The MA in War: History and Politics is an interdisciplinary programme that focuses on modern history. It brings together current scholar debates from a range of specialist areas, exploring the causes, experience, effects, and memory of all important wars and conflicts of the last hundred years.
Looking at political, cultural and social history, this MA is for those who want to study war in all its multi-faceted complexity, from the everyday and the personal, to the national and the global. We offer expert teaching and supervision on British, European, American and Middle Eastern modern and contemporary history.
The main conflicts you will cover are: the First World War and the Second World War; the Balkan Wars of the 1910s and the Yugoslav Wars of the 1990s; the wars of Decolonization and those of New Imperialism; the Cold War and its ‘side-wars’; the War on Terror and the current conflicts in the Middle East.
Why study with us?
Studying this degree you will acquire expertise on:
• War and conflict studies
• Modern international history
• Interdisciplinary learning and researching
You will be taught in a truly interdisciplinary manner, utilising a number of disciplines: cultural and social history, politics and international relations. You can build the degree structure that suits best your interests and future plans.
You can specialise in particular disciplines, or you can explore a wide range of new methods. You will also have the choice of three different types of elective work (e.g. extended essays or primary-source based seminars). Our students can also use the nearby world-famous Mass Observation archive. They also tend to be involved in the events and research projects run by the University of Brighton’s Understanding Conflict cluster, such as our latest initiative on ‘Contesting Britain at War’.
We offer flexible modes of study for those with personal or professional commitments. After finishing the MA you will be able to pursue a wide range of careers as well as opportunities for further postgraduate research.
Areas of study
There are two Core Modules that you will have to take, one on the forms and one on the legacies of war. ‘Forms of Warfare and Violent Conflict’ examines the lead up to war and what is happening in wartime. It looks at: the political, ideological and wider structural causes of war; the human experience at the home-front and at the war-front; the politics and methods of warfare as they have evolved in time; the different modes of practical, political, and intellectual resistance against invasion and occupation. ‘Legacies of Warfare and Violent Conflict’ looks at the impact of war, at what is left after a conflict: the emotional and personal effects of war; how a conflict continues to exist on material and psychological landscapes; the multiple ways through which personal, collective and global memories of killing and sacrifice are constructed; the politics of what we decide to remember and what to forget; the activist, political and theoretical efforts to stop war from happening again.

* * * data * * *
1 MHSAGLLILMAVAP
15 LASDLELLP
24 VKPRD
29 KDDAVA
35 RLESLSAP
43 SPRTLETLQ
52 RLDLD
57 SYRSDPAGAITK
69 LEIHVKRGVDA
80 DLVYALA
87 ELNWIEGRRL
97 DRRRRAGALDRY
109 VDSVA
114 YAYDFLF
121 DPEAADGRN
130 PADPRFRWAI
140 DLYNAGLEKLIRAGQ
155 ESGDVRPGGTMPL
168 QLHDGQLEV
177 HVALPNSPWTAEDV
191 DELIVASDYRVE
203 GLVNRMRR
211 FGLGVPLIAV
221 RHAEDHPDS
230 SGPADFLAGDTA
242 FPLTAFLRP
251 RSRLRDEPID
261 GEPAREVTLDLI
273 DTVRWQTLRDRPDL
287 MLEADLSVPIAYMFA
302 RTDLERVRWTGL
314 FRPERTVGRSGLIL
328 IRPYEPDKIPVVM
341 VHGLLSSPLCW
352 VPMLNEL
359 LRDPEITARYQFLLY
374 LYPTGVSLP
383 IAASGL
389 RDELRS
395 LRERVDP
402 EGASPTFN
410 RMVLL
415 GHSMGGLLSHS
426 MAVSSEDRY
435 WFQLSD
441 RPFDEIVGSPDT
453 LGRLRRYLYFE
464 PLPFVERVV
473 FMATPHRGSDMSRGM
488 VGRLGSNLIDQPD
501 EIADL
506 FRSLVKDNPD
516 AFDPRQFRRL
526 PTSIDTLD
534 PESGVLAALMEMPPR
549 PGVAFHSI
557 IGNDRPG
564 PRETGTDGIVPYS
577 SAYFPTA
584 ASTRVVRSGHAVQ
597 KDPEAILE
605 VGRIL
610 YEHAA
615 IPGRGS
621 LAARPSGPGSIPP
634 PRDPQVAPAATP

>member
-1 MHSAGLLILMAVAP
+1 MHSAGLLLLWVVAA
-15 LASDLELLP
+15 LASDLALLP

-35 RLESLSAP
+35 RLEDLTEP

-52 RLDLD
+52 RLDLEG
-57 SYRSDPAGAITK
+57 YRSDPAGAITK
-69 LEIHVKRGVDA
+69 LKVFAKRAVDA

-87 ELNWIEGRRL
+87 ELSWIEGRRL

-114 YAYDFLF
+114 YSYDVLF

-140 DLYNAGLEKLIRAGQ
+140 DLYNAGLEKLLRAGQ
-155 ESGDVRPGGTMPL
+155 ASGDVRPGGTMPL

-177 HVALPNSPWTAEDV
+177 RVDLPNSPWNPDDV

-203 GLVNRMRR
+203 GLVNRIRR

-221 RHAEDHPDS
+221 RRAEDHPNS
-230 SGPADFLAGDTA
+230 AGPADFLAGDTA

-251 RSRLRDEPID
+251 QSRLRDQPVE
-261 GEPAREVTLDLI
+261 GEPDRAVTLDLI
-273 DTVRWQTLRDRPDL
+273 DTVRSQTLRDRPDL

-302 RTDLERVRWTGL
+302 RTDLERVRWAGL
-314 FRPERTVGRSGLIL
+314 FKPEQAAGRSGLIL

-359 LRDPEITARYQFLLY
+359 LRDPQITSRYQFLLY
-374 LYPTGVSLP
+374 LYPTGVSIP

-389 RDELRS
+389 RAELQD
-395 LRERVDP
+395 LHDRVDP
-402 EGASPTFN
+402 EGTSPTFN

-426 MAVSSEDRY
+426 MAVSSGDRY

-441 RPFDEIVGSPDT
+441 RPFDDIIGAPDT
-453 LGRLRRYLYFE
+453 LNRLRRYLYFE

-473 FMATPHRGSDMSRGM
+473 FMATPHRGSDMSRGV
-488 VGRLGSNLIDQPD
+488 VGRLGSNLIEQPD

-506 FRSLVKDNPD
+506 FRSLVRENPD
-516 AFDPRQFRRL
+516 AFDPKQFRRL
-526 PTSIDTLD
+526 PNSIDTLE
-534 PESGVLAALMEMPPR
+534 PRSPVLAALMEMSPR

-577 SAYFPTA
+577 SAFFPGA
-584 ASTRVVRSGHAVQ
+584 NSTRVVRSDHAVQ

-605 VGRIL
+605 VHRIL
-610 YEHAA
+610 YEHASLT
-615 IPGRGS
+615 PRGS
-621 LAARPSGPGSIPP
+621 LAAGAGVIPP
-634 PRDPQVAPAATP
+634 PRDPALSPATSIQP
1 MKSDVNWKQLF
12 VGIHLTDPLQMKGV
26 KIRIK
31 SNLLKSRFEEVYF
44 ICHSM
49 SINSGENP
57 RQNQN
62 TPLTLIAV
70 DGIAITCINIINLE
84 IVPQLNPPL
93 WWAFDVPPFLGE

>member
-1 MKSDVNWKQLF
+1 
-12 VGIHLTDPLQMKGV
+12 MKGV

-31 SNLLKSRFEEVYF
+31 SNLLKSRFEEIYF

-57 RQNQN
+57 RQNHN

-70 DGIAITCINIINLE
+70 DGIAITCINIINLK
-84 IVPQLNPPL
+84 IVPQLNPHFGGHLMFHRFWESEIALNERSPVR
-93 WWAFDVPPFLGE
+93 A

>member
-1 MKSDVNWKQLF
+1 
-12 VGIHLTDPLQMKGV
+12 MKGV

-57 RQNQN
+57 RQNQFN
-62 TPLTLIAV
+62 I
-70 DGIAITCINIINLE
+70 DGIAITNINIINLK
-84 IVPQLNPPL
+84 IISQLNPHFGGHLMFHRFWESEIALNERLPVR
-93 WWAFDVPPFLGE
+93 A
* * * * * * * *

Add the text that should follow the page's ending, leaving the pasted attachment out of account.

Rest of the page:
Beyond the two Core Modules you can also pick a number of option courses that relate to you interests, for example: Public History and Heritage; Cultural Memory; ‘Race’, Nation and Ethnicity; Globalisation and Global Politics; Conflict, Security and Human Rights; Genocide; International Relations theory; Aesthetics and Philosophy; Cultural Theory; Philosophy and Critical Theory. Alternatively you might want instead to research and write a stand-alone extended essay, or you may opt for a more practical-based unit on teaching and learning higher education, offering you the opportunity to learn more about undergraduate teaching.
You will also take a Research Methods module that will help you develop the academic skills necessary to engage in the 20,000-word Dissertation, for which you are guided by one of our faculty with subject expertise.
Careers and employability
Our graduates are particularly well-equipped to follow career paths in sectors that deal with violent conflicts, their consequences and resolution, such as non-governmental organisations (NGOs), the Ministry of Defence, and international bodies (e.g. United Nations).
Much more broadly our degree opens the path to sectors that value critical research skills and a good knowledge of modern history and politics, such as media and journalism, politics and government, museums and archives, and publishing.
Working in schools and in academia are, of course, standard options. Alternatively, many of our students go on to study for Doctorates with one of the Research Centres in Brighton.